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Each light should have a purpose, that is to say each source should light one single part of your image, background or product. Then, where there is a reflection or anything that is not correct, you will know exactly which source you’ll have to adjust to improve your shot. Sometimes, you will have to take two shots and blend them later in Photoshop. When you think you’re done, analyse your lighting by looking at your image on screen. Look at it in separate sections (top left corner, then top right corner, centre, bottom, etc…) to make sure that every single part of your image is lit properly.
This stage is essential. Adjusting the colours is key. Contrasts, dodge and burn, etc., just like a portrait. Maybe you’ll have to reframe the picture or add some elements if you are into advanced Photoshop edition. Sometimes you’ll have to change the background to make your product pop out more. Also, an object might have some flaws: make sure that you get rid of them. It happens sometimes that the label on a bottle is not perfectly horizontal, and you might have to adjust it a little bit.
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Curves and colour selection will help you to render the real appearance of the product and its real colours. Shoot raw, of course. Remember, if there is something that could have been fixed while shooting, don’t try to fix that in Photoshop. Shoot again (it means that the set-up and camera should never move until you decide that the picture is finished).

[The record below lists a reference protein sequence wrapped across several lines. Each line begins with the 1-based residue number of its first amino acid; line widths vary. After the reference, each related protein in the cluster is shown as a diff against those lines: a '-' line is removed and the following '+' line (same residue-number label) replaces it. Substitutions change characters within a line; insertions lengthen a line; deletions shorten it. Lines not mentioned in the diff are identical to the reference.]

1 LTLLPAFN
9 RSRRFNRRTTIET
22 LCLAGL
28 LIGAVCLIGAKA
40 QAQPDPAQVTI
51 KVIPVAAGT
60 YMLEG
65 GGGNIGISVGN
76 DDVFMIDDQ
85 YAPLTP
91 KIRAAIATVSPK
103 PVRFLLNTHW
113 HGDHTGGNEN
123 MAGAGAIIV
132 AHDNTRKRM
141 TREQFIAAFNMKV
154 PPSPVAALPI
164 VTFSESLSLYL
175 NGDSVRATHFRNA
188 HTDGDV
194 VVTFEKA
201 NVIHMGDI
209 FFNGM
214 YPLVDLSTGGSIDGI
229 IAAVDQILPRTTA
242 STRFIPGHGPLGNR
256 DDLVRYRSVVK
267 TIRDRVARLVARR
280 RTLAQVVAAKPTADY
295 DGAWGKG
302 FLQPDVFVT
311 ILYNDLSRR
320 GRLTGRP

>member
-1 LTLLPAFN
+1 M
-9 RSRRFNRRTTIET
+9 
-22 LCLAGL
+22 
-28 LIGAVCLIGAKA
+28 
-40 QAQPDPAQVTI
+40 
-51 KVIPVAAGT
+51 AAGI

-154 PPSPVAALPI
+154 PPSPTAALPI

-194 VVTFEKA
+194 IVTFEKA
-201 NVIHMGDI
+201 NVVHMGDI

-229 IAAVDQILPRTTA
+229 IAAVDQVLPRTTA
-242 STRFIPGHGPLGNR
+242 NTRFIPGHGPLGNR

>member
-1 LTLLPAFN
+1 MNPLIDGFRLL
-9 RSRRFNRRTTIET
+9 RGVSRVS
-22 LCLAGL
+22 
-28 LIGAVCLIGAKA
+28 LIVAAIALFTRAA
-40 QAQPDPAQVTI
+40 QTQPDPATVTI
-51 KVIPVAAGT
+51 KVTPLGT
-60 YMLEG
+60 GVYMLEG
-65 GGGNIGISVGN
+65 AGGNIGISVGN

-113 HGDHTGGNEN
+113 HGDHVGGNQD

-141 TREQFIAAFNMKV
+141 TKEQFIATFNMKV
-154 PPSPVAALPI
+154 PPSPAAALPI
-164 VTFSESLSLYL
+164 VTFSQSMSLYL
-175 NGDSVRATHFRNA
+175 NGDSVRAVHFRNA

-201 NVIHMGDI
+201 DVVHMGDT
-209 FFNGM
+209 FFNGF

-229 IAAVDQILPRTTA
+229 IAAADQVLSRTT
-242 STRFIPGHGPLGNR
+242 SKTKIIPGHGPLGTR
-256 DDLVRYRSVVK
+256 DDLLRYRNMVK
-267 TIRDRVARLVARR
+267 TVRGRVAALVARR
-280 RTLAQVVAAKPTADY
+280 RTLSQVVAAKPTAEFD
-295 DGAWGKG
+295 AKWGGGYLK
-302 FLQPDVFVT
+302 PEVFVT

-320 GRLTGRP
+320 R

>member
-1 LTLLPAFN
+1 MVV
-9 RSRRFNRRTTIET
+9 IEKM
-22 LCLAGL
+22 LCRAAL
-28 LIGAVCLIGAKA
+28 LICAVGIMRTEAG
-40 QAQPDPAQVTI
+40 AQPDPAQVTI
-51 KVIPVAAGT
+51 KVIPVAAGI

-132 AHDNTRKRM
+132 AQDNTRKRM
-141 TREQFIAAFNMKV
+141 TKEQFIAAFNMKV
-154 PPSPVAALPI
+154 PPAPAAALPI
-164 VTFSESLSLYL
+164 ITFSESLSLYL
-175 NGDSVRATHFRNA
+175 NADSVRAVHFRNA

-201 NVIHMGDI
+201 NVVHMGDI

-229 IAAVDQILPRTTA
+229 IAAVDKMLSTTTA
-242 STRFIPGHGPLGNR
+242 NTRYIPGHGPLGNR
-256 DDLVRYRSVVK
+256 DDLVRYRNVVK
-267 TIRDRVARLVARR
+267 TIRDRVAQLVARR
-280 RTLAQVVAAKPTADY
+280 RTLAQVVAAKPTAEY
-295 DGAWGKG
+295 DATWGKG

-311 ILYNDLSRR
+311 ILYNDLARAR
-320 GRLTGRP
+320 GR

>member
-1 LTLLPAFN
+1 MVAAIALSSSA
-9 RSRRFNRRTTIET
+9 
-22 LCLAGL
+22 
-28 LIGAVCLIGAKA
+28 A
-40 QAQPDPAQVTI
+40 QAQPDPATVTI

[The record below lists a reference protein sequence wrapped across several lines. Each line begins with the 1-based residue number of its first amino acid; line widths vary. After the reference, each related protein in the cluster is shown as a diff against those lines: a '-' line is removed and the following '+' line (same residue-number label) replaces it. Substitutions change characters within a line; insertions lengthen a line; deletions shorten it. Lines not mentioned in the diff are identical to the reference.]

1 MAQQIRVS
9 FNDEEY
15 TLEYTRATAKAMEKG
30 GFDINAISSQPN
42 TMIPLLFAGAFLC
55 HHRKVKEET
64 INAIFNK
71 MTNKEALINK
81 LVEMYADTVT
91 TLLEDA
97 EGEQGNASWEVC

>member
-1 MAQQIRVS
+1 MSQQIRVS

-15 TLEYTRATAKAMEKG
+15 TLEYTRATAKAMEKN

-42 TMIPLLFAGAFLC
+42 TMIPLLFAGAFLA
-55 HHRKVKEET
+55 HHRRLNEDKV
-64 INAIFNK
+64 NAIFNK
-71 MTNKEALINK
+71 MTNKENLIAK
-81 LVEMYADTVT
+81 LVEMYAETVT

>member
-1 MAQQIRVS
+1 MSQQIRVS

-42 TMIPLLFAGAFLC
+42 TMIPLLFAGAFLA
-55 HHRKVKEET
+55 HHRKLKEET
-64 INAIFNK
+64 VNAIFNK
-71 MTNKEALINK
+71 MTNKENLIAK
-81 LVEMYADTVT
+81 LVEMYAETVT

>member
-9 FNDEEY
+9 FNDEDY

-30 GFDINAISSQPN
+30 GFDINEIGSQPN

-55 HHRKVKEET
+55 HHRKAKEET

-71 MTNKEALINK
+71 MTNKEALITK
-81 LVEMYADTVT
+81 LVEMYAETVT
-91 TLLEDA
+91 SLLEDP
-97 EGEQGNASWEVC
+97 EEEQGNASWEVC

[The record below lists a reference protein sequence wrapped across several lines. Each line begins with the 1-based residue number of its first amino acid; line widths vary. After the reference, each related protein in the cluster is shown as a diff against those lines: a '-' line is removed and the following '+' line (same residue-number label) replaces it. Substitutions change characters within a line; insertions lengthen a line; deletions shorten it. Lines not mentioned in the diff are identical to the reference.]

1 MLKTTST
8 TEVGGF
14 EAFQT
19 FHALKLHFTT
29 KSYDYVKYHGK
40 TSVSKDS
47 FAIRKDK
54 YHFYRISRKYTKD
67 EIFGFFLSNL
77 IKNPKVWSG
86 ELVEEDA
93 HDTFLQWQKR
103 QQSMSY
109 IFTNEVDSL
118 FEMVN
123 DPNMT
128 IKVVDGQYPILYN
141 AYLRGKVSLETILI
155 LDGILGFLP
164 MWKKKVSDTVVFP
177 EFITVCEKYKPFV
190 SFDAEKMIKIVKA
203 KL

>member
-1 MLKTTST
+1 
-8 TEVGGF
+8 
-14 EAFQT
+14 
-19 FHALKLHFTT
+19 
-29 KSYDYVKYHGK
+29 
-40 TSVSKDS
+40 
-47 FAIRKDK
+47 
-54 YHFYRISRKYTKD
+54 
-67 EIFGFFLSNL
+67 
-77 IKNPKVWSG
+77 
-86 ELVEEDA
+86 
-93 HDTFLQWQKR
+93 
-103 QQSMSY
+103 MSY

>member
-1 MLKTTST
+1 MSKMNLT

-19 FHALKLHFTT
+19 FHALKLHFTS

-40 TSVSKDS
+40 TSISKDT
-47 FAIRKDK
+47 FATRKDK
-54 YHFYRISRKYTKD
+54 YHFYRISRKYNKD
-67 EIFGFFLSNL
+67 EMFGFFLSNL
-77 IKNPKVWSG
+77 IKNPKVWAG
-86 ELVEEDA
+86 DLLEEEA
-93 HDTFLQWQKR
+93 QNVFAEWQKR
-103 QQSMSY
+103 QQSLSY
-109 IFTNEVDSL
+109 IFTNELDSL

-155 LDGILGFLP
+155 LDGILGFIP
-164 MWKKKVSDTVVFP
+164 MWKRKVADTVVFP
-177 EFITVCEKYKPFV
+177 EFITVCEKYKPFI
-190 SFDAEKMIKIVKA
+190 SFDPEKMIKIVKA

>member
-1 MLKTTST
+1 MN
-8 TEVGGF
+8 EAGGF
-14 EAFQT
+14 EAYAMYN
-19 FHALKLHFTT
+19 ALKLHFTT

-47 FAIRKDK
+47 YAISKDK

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Product photography is all about shaping the light and setting the product. It means that you have to try to get everything right straight from the shot. Always check on a bigger screen what you have done so far, and adjust your lighting accordingly. Submit your work to critics and advice and analyze the pictures you see in magazines. Your eyes have to be trained so you can reproduce what you see, without forgetting to add your personal style. Product photography requires patience: let your style and skills evolve. The pictures I shot a few months ago are nothing like the ones you see here, and maybe in a few months, I’ll say the same about the present pictures.
Thomas Le Bras
I started photography 3 years ago, and I never stopped learning ever since. I am a bit of a stay-at-home guy, so my photography tends to be studio-oriented, which naturally leads me to shoot portraits indoors and products. I really like watches and whisky, which are quite present in my portfolios. I like eating, so don’t be surprised if you stumble across some plates filled with grilled meat.
Facebook Page: https://www.facebook.com/thomaslebrasphotographie/